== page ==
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The myth of Blair Walsh caught up to him against the Falcons on Monday night

NFL: Atlanta Falcons at Seattle Seahawks
When you miss.
Joe Nicholson-USA TODAY Sports

The Falcons survived the Seahawks on Monday night, 34-31, after Seattle kicker Blair Walsh came up short on a 52-yard game-tying field goal attempt. Walsh had been perfect on FGs up to that point, hitting all three of his previous attempts, from 30, 37, and 46 yards out. 52 yards out was the next logical progression, and he failed short.

The mythology of Atlanta professional football, Blair Walsh, and Minnesota kickers (or, in this case, former Minnesota kickers) is vast and variegated. We all remember Gary Anderson’s last-second miss in the 1998 NFC championship game, of course, which sent Atlanta to the team’s first Super Bowl the Falcons would go on to lose. Heavy sigh.

Blair Walsh kicked for Georgia in college from 2008-2011, a little shop standing some 70 or so miles outside Atlanta. As a freshman he made 15 of 23 field goal attempts; as a sophomore, he hit 20 of 22 attempts, good for a 91 percent success rate, his best season in college. His worst season was his senior year, when he made 21 of 35 attempts, a 60 percent success rate. He’s, shall we say, somewhat erratic.

In the 2012 Outback Bowl, the capstone to Walsh’s worst collegiate season, and in overtime against Kirk Cousins’ Michigan State Spartans, Walsh missed an egregious field goal. The Spartans would go on to make a field goal of their own and win, 33-30. That’s how Walsh’s time at Georgia ended. He missed the final attempt of his collegiate career.

Walsh did stabilize in the NFL, though he’s had some pretty egregious misses.

Most notably in the 2016 NFC wild card game. With 26 seconds left and the Vikings down, 10-9, to Seattle, and with temperatures plummeting to -25 degrees Fahrenheit, Walsh shanked a simple 27-yard attempt for the win, and promptly became Minnesota’s most reviled kicking specialist since Anderson back in 1998. The Vikings released him the following November, and he landed the following year in Seattle, of all places.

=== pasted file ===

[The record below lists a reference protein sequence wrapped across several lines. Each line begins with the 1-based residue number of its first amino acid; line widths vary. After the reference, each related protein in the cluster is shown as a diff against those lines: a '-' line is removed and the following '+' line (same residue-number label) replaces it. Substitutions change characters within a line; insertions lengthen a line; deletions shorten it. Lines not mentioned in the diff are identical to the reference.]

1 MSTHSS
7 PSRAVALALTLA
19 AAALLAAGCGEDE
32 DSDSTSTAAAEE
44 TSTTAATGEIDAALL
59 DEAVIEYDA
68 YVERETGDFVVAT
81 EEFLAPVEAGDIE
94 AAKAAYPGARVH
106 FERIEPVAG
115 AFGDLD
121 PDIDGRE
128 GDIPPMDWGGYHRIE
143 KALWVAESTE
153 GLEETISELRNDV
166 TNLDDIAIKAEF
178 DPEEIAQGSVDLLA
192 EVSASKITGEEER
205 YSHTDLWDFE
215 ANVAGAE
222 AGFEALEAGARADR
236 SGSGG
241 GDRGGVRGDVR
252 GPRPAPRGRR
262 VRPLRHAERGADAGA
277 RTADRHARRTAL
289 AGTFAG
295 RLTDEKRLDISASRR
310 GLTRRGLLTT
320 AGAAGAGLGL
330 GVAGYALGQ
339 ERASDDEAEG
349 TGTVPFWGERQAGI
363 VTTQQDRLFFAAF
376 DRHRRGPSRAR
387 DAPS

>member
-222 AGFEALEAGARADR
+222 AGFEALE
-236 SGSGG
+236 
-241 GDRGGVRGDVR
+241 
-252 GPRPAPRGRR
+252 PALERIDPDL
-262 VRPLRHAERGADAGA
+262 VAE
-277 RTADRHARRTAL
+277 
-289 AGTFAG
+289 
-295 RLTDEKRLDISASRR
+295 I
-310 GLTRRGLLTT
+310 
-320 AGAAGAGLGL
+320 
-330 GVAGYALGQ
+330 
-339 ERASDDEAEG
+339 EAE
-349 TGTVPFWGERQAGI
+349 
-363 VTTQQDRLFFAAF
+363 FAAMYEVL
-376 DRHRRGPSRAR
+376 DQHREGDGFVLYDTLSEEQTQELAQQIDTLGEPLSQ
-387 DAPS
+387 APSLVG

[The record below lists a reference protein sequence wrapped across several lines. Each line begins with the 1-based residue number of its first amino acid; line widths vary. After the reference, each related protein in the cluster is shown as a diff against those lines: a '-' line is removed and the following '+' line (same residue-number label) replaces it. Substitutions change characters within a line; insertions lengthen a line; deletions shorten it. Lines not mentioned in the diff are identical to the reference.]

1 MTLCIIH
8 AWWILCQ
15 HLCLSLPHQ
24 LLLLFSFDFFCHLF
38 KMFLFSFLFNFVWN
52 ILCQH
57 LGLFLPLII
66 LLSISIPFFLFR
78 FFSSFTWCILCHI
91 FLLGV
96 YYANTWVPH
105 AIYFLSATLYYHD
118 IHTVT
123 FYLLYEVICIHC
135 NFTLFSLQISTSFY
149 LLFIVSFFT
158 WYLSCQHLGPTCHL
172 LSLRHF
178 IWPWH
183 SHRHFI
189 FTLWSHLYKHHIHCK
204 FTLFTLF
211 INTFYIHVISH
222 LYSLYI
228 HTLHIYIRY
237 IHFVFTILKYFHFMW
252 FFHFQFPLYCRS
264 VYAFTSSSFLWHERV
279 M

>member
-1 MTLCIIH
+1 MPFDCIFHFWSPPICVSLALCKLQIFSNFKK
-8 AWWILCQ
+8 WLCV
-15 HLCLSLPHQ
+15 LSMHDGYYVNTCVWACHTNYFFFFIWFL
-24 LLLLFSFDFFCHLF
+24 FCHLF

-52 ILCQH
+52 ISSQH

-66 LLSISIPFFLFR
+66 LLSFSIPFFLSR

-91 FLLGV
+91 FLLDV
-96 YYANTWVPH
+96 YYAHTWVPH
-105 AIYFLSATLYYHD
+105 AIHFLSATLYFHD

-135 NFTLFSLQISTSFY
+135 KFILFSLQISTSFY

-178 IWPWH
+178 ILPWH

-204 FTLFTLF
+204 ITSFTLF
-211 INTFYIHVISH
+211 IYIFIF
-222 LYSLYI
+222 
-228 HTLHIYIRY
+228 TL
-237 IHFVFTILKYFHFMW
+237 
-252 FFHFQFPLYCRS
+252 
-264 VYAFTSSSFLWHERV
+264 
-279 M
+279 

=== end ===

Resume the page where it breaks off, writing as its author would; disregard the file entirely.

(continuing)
Walsh was an All-Pro in 2012, his rookie season, when he made 92 percent of his 35 field goal attempts.

Monday’s game-winning fail was Walsh’s most stunning miss in what could turn out to be a down year for the young kicker.

Thus far in the 2017 season — including Monday’s loss — Walsh has hit 17 of his 22 attempts, which rounds out to a little over 77 percent success rate. For his career, he’s an 83 percent kicker. His lowest made percentage for a season is 74 percent in 2014, and he nearly equalled that with 75 percent in 2016, his last season in Minnesota.

And that fail came at the tail end of a remarkable, four-minute comeback to lose the game for the Seahawks.

Matt Bryant kicked the final points the Falcons would score with 3:49 remaining on the clock on Monday. Seattle immediately answered with a touchdown 49 seconds worth of game clock later.

Atlanta then cobbled together a 74-second “drive” that culminated in a punt. Seattle was then given the ball down three points with 1:46 left on the Seahawks’ 25 yard line. They walked down to the Atlanta 34 yard line, then handed matters over to the right foot of one Blair Walsh — the man Seattle chose over longtime, accurate kicker Steve Hauschka, the Walsh of the missed final collegiate field goal attempt, he of the missed field goal in the 2016 NFC wild card game, he of the 0-for-3 day against Washington in a 14-17 loss two weeks previous — to kick for the tie and overtime.

Let’s see how that went.

There may come a time that this poor man’s mind may just up and snap after one of these misses. And that’ll be a sad day.